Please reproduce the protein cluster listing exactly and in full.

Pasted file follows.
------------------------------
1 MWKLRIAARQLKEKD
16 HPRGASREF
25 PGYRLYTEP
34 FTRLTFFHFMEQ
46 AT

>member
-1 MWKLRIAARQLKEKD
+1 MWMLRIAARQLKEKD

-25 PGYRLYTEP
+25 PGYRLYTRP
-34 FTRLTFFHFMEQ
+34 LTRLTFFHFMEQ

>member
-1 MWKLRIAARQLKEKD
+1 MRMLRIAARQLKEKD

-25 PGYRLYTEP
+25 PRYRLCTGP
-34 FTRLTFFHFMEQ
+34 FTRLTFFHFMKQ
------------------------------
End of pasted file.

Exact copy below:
1 MWKLRIAARQLKEKD
16 HPRGASREF
25 PGYRLYTEP
34 FTRLTFFHFMEQ
46 AT

>member
-1 MWKLRIAARQLKEKD
+1 MWMLRIAARQLKEKD

-25 PGYRLYTEP
+25 PGYRLYTRP
-34 FTRLTFFHFMEQ
+34 LTRLTFFHFMEQ

>member
-1 MWKLRIAARQLKEKD
+1 MRMLRIAARQLKEKD

-25 PGYRLYTEP
+25 PRYRLCTGP
-34 FTRLTFFHFMEQ
+34 FTRLTFFHFMKQ